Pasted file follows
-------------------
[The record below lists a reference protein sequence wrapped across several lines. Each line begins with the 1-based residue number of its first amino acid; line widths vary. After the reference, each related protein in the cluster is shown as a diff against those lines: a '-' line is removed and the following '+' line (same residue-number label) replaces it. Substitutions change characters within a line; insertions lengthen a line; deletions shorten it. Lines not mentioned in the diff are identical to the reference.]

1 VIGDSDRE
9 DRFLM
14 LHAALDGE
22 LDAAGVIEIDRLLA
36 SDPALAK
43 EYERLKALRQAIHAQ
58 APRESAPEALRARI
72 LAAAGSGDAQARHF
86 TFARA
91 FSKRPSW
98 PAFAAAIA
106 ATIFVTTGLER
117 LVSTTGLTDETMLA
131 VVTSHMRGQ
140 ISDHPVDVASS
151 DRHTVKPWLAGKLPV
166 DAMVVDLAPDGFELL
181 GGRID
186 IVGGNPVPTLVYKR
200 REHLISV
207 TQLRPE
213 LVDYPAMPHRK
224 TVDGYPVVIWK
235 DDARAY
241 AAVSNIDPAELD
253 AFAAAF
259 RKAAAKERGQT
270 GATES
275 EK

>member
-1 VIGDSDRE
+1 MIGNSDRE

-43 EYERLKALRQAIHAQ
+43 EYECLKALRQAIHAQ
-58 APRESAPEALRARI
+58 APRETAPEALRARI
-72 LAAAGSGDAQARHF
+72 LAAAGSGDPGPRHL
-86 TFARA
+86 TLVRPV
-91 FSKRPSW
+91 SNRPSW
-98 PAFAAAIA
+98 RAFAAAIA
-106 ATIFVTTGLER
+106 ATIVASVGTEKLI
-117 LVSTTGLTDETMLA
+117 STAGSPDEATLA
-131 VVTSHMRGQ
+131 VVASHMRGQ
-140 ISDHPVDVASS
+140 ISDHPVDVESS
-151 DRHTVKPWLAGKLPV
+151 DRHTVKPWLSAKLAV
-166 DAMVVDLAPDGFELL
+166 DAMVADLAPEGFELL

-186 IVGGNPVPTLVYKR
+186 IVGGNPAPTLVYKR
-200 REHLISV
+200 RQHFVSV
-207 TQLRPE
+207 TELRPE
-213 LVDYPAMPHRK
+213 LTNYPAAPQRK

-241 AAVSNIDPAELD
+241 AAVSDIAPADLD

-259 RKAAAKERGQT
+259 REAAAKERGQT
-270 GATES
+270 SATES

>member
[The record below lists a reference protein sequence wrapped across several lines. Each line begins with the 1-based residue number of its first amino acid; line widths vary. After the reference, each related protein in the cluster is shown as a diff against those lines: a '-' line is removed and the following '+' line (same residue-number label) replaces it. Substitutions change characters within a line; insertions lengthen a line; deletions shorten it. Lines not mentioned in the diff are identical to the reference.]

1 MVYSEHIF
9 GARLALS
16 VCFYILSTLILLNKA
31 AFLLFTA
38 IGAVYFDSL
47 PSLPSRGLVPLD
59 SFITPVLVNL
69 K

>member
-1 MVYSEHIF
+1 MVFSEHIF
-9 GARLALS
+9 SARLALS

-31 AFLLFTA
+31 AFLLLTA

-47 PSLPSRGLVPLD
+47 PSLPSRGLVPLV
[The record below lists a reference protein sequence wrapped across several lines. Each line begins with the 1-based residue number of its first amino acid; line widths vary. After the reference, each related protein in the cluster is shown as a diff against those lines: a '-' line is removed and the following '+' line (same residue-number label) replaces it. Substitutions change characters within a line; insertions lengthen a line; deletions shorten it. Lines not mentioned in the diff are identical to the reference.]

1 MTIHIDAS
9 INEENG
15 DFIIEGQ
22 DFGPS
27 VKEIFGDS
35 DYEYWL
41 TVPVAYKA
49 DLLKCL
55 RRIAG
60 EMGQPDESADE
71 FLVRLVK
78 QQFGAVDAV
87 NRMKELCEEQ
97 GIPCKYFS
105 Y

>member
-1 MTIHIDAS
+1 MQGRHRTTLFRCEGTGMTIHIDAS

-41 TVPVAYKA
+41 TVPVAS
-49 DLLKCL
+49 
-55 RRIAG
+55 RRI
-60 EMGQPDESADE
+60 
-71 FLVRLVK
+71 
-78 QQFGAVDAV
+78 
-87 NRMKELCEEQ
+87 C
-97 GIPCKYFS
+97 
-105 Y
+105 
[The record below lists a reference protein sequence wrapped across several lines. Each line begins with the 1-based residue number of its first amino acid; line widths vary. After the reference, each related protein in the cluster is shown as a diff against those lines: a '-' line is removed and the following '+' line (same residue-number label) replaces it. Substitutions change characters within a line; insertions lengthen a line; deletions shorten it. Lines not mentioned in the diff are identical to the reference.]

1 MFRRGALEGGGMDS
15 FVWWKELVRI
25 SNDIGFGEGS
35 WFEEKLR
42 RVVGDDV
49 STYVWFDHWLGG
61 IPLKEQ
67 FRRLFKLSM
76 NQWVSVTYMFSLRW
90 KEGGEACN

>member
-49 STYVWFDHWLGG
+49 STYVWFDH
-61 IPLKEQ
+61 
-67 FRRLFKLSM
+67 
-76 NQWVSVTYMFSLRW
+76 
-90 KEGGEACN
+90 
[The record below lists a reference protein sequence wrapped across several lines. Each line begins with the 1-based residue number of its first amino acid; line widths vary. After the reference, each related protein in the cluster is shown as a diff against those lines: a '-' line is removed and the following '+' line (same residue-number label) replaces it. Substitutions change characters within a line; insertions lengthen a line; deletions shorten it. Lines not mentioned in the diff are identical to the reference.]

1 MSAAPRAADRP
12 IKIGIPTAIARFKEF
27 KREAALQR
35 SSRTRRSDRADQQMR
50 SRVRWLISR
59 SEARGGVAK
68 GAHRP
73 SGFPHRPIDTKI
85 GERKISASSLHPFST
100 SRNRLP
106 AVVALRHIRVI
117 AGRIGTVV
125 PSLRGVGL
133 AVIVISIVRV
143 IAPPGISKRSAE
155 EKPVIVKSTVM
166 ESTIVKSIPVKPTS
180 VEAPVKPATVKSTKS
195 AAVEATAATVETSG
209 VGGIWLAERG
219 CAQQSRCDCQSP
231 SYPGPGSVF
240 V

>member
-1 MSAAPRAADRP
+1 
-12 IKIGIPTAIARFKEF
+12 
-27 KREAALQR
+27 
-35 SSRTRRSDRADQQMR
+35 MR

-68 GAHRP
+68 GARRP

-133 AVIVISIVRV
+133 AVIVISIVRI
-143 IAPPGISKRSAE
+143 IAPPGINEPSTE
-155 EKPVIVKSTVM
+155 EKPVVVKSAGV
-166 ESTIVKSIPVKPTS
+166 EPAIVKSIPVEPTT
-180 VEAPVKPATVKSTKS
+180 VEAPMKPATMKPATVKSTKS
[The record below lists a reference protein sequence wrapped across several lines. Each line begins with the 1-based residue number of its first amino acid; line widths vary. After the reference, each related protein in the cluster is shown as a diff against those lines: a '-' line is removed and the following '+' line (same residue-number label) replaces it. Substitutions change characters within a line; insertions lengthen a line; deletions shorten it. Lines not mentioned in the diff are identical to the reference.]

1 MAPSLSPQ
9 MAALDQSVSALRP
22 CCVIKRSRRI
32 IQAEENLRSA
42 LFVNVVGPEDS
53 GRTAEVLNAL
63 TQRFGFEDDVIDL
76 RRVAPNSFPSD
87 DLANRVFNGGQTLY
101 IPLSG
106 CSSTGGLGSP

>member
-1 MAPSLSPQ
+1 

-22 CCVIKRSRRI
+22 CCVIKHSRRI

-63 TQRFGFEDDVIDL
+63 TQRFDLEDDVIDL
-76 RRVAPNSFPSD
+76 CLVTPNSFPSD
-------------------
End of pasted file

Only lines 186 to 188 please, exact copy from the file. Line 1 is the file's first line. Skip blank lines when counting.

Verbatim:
+133 AVIVISIVRI
-143 IAPPGISKRSAE
+143 IAPPGINEPSTE